ShareFacebookTwitterPinterestWhatsappMailOrhttps://www.archdaily.com/453719/anh-house-s-na-nil-sanuki-nishizawa-architects Clipboard Area: 332 m² Area: 332 m² Photographs Houses Architects: S+Na. – Sanuki + Nishizawa architects Area Area of this architecture project CopyHouses•Ho Chi Minh City, Save this picture!© Hiroyuki Oki+ 35 Share ArchDaily ShareFacebookTwitterPinterestWhatsappMailOrhttps://www.archdaily.com/453719/anh-house-s-na-nil-sanuki-nishizawa-architects Clipboard photographs: Hiroyuki OkiPhotographs: Hiroyuki OkiSave this picture!© Hiroyuki OkiRecommended ProductsWindowsFAKRORoof Windows – FPP-V preSelect MAXDoorsRabel Aluminium SystemsMinimal Sliding Door – Rabel 62 Slim Super ThermalDoorsEGGERWood Laminate Doors in Molecular Plant Science InstituteDoorsdormakabaEntrance Doors – Revolving Door 4000 SeriesText description provided by the architects. This house, designed for a thirty-years-old-women and her family, is built on the plot of 4m wide and 21m deep in Ho Chi Minh City, which is very typical for urban tube houses in Vietnam. The main request from the client is to realize the bright and open space filled with natural light and greenery. Save this picture!© Hiroyuki Oki Tube house, the most typical housing style in Vietnam, itself has a critical difficulty in getting enough natural light and ventilation firstly because there’s no opening on the two long boundary sidewalls and secondly because Vietnamese people tend to have lots of fixed partition walls for separating many bedrooms. Therefore, the main theme of this house is to explore the possibility of a new lifestyle in Vietnam, in which that such dark and humid space need to be improved drastically into a bright and open one.Save this picture!© Hiroyuki OkiThe house is designed with 4 solid thick slabs and no normal fixed partition walls. Each slab, stuck in the different height, has several voids that lead natural reflection light from the top-light, façade and backside into the house. In addition, each slab is set out with several holes of terrazzo bath-tub and foot-space for sitting, especially the 15 holes for greenery with different kinds of tropical plants to enable the space attractive and fresh. Furthermore normal familiar fixed partition walls are replaced into light, movable and translucent partitions for separating bed spaces, adjusting balance between the privacy for each individual space and the fluency of whole big space according to the lifestyle’s request. These partitions are the folding or sliding doors with woven bamboo as a shade and jalousie windows system which are easily opened for the natural wind circulation to go through the whole house spaces. Briefly, all of design intents are to fulfill the tube house spaces with greenery, brightness, well-ventilations then transform the narrow, dark, humid passive residential housing into “the space connecting to the outside natural environment” – where the people can feel real outside atmosphere.Save this picture!© Hiroyuki OkiThe house structure is a RC frame structure with reversal beams system. Besides, using the woven bamboo sheet as concrete work’s frames for engraving the bamboo pattern on the exposed concrete ceiling,not only emphasizes the continuous slab and natural lighting effect, but also creates stronger aesthetic effect together with real woven bamboo of doors system. All these materials and techniques adopted into this house design are local and widely common in Vietnam.Save this picture!© Hiroyuki OkiWe can feel the natural wind and live without air conditioner comfortably in this house that has the “lifestyle connecting to the outside natural environment”. Somehow, this sustainable and ecological proposal is considered as a re-definition of the Vietnamese traditional lifestyle connecting to the outside environment in the contemporary housing. We really hope this simple, bright and open lifestyle can be one of the effective alternatives in the modern lifestyle in Vietnam.Save this picture!Floor PlanProject gallerySee allShow lessTrattner Scharfetter Residence / LP ArchitekturSelected ProjectsHouse in the Hills / ArchitectareSelected Projects Share Anh House / S+Na. – Sanuki + Nishizawa architects “COPY” Projects Anh House / S+Na. – Sanuki + Nishizawa architectsSave this projectSaveAnh House / S+Na. – Sanuki + Nishizawa architects “COPY” CopyAbout this officeS+Na. – Sanuki + Nishizawa architectsOfficeFollowProductsWoodSteelConcrete#TagsProjectsBuilt ProjectsSelected ProjectsResidential ArchitectureHousesHo Chi Minh CityHousesPublished on December 03, 2013Cite: “Anh House / S+Na. – Sanuki + Nishizawa architects” 03 Dec 2013. ArchDaily. Accessed 11 Jun 2021.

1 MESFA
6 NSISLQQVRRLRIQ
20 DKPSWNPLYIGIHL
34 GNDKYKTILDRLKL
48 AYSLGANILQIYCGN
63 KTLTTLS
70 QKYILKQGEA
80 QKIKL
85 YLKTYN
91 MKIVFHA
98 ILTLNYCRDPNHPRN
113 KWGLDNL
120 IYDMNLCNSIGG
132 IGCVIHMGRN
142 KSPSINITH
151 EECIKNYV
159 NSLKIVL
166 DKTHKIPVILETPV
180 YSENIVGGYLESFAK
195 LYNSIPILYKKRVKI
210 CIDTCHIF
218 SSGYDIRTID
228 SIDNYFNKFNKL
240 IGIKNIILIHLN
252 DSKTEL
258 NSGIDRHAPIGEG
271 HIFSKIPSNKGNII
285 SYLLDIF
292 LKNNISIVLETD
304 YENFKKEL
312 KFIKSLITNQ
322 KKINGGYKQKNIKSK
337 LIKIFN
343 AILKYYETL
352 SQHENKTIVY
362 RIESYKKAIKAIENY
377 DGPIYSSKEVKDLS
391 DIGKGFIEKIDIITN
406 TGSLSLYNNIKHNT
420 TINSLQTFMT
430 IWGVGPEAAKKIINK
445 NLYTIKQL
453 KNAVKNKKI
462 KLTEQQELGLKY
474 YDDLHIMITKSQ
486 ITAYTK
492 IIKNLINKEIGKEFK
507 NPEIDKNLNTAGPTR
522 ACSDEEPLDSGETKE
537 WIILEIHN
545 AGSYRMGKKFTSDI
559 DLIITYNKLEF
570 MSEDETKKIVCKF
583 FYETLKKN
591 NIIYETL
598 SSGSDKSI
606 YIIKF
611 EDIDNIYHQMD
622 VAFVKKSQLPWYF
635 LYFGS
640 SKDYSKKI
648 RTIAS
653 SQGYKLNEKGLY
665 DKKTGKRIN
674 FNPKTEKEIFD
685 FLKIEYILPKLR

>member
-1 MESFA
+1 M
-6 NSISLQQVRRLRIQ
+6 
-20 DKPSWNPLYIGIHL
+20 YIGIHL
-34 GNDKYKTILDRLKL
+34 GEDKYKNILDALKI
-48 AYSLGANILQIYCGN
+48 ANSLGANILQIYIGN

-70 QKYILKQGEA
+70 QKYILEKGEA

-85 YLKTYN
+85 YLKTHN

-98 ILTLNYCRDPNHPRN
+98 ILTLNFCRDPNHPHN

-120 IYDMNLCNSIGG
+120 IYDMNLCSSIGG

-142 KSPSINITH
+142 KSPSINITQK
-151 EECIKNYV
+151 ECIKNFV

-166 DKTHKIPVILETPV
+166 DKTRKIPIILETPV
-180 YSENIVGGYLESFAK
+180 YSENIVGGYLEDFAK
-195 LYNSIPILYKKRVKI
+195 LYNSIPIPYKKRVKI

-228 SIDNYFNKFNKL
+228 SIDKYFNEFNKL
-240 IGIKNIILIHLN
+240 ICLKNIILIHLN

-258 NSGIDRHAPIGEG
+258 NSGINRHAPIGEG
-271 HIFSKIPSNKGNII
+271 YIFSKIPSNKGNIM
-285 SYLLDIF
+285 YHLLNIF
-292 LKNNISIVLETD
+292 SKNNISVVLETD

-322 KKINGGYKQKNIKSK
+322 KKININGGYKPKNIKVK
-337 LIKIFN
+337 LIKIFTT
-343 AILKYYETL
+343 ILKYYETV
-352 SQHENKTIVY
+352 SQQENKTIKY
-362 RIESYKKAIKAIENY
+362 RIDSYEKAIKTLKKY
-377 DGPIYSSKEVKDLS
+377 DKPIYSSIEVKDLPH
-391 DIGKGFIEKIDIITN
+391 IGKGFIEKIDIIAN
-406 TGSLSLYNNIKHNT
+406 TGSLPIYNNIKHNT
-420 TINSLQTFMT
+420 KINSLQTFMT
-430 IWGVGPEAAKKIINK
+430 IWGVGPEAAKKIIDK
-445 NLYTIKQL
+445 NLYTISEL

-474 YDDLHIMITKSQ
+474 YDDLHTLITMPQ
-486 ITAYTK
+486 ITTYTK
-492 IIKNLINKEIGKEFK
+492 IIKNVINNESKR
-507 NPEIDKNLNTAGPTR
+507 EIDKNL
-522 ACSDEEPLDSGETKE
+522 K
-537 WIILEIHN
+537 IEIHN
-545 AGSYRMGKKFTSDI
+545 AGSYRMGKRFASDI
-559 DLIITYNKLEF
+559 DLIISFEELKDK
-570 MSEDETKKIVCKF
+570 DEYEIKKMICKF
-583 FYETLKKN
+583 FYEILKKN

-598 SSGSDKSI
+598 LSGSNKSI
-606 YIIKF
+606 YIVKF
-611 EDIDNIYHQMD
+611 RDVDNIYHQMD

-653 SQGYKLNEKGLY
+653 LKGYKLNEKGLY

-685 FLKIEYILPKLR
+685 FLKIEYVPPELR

About Howard Lake Howard Lake is a digital fundraising entrepreneur. Publisher of UK Fundraising, the world’s first web resource for professional fundraisers, since 1994. Trainer and consultant in digital fundraising. Founder of Fundraising Camp and co-founder of GoodJobs.org.uk. Researching massive growth in giving. Tracey Pritchard has begun work as the new Head of Fundraising at Friends of the Earth where she will be responsible for the campaigning charity’s direct marketing, trust and major donor activity. She will report to Joe Jenkins, who was recently appointed as the organisation’s Director of Fundraising, Communications and Activism.She joins Friends of the Earth from the Royal National Institute of Blind People (RNIB) where she had worked as Fundraising Strategy and Planning Manager since 2009, overseeing the design and delivery of business and market development, integrated marketing and audience management work.Before this she spent two years as a freelance charity consultant and fundraiser, leading campaigns for RNIB, Humanade, Reprieve and regionalcharities. Before that she had spent 12 years at disability charity Sense, where she rose to Deputy Director of Fundraising.She has also been a Friends of the Earth supporter for more than 20 years.Andy Atkins, Executive Director of Friends of the Earth, said: “More than 90 per cent of our income comes from individuals so supporting our vital work with donations really can make a difference.“Tracey brings a strong track record of delivering results through strategic fundraising planning and implementation – just what we need to help us make the most of today’s rapidly changing context.”www.foe.co.uk Tracey Pritchard is Friends of the Earth’s new Head of Fundraising Tagged with: Management Recruitment / people Howard Lake | 25 August 2010 | News 30 total views, 2 views today AddThis Sharing ButtonsShare to TwitterTwitterShare to FacebookFacebookShare to LinkedInLinkedInShare to EmailEmailShare to WhatsAppWhatsAppShare to MessengerMessengerShare to MoreAddThis1 AddThis Sharing ButtonsShare to TwitterTwitterShare to FacebookFacebookShare to LinkedInLinkedInShare to EmailEmailShare to WhatsAppWhatsAppShare to MessengerMessengerShare to MoreAddThis1